Lessons learned from Kim Kardashian West’s Kimono crisis


September 3, 2019 4:06 pm

Kardashian West also brought the problem upon herself by ignoring earlier warning signs. Plenty of negative response had been expressed back in May of last year, when it was first reported that she had filed documents to trademark “Kimono Intimates.” And yet, she feigned innocence when she posted on Instagram about the recent name change, saying, “When I announced the name of my shapewear line, I did so with the best intentions in mind.” It doesn’t seem plausible for someone who is so attuned to her social-media audience to have not heard the previous concerns. It’s more likely that she simply ignored them.

Instead, it’s important to listen carefully to customers and engage in authentic, thoughtful conversations about criticisms. You need to get out in front of any potential escalation. Most critics primarily want to be heard and valued—and if they’re engaged at the right time and in the right way, their concerns can be satisfied or at least softened.

Name game
Kardashian West’s penchant for using names with shock value is another reason why the damaging situation, which could have been avoided, wasn’t. She and her husband Kanye West named their first child North (creating the full name North West); their second, Saint (dooming the kid to playground taunts or worse); and their most recent Chicago, after Kanye’s hometown. Kardashian West told fans they would be calling their daughter “Chi” (pronounced “shy”), which is probably a nod to the city’s colloquial moniker “Chi-town.” This trend of favoring attention-getting over appropriate names backfired with the brand name Kimono. It was simply a play on her name—and a nonsensical one for a line of shapewear, given that kimonos are typically loose-fitting outer garments.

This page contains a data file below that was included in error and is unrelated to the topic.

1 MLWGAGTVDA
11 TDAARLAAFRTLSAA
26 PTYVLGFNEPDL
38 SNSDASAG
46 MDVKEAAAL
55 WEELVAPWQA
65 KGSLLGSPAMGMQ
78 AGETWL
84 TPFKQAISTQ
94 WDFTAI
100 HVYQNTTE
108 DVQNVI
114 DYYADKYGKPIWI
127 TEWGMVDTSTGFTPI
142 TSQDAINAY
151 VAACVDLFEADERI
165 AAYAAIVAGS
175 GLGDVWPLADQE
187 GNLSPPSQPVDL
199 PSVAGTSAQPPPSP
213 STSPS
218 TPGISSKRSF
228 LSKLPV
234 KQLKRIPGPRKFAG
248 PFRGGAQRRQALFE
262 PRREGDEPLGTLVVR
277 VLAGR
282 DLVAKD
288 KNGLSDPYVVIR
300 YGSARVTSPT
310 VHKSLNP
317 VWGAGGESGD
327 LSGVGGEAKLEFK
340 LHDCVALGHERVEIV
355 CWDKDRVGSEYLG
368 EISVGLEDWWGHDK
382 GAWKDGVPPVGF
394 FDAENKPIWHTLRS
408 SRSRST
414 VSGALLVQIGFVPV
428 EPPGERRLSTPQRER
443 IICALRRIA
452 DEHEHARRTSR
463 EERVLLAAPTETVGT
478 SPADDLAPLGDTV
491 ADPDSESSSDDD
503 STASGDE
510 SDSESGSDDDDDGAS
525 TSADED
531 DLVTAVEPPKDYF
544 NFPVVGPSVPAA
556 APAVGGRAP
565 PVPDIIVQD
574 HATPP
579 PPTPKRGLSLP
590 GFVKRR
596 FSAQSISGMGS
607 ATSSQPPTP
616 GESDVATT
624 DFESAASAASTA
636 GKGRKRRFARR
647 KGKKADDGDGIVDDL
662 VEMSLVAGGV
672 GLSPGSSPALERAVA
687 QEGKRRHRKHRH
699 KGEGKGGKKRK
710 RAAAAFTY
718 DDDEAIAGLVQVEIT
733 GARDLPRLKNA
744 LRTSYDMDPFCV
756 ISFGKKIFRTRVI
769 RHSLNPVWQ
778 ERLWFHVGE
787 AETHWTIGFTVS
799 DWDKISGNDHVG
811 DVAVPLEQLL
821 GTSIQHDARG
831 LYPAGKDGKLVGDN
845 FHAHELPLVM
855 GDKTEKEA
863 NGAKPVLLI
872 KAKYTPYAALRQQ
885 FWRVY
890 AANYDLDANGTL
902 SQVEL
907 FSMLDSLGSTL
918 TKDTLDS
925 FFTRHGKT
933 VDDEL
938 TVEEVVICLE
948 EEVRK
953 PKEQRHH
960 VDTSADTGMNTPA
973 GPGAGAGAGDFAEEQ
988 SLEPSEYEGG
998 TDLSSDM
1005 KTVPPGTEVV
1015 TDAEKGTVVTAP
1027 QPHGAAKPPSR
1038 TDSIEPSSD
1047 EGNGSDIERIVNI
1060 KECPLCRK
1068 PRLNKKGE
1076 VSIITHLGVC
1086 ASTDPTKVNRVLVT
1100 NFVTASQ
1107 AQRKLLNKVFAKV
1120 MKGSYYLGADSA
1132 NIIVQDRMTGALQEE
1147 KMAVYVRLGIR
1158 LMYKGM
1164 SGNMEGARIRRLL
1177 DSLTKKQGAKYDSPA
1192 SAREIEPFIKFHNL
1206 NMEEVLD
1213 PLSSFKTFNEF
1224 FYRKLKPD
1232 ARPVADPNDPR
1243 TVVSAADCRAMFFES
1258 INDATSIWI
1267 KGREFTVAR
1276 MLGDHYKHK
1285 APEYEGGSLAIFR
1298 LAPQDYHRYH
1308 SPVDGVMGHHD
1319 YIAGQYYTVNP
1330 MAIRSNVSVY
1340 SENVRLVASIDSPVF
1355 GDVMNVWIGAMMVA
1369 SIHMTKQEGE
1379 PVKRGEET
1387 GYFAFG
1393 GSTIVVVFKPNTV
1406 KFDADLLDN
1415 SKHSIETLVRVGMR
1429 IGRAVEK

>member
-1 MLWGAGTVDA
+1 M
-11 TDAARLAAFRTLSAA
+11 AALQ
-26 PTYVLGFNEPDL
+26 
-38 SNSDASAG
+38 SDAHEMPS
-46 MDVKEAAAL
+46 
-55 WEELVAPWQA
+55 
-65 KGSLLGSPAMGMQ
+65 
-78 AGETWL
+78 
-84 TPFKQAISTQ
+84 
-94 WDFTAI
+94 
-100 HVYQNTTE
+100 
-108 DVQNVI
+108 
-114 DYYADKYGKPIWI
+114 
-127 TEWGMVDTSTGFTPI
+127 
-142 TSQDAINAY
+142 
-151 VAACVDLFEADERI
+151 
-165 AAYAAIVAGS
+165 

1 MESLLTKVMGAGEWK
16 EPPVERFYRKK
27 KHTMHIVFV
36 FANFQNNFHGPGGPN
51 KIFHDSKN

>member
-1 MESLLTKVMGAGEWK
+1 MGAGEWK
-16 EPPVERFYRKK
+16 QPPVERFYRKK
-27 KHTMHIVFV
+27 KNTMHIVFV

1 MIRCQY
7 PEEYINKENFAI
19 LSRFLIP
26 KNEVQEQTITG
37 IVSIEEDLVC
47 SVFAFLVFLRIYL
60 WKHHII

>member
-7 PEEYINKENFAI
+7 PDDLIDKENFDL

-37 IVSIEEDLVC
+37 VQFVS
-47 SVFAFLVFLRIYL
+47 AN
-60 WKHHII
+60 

The brand lesson here is simple. You should evaluate potential names on how well they resonate with their target, how well they differentiate the offering and how enduring their appeal will be. A conspicuous, salient name can be extremely effective, and you should feel free to take creative license and even select a name that might alienate some people—but brand names should do more than attract attention.

Throughout history, marketers have faced criticism for their brand-naming choices. Case in point: Ten years ago, many people derided Apple’s choice of the name “iPad.” But you can dismiss your critics, as Steve Jobs did, if you have already built a valuable brand, provided a thoughtful response and have based your decision, not on what is cute or clever, but on what is useful.

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This post was written by Keywords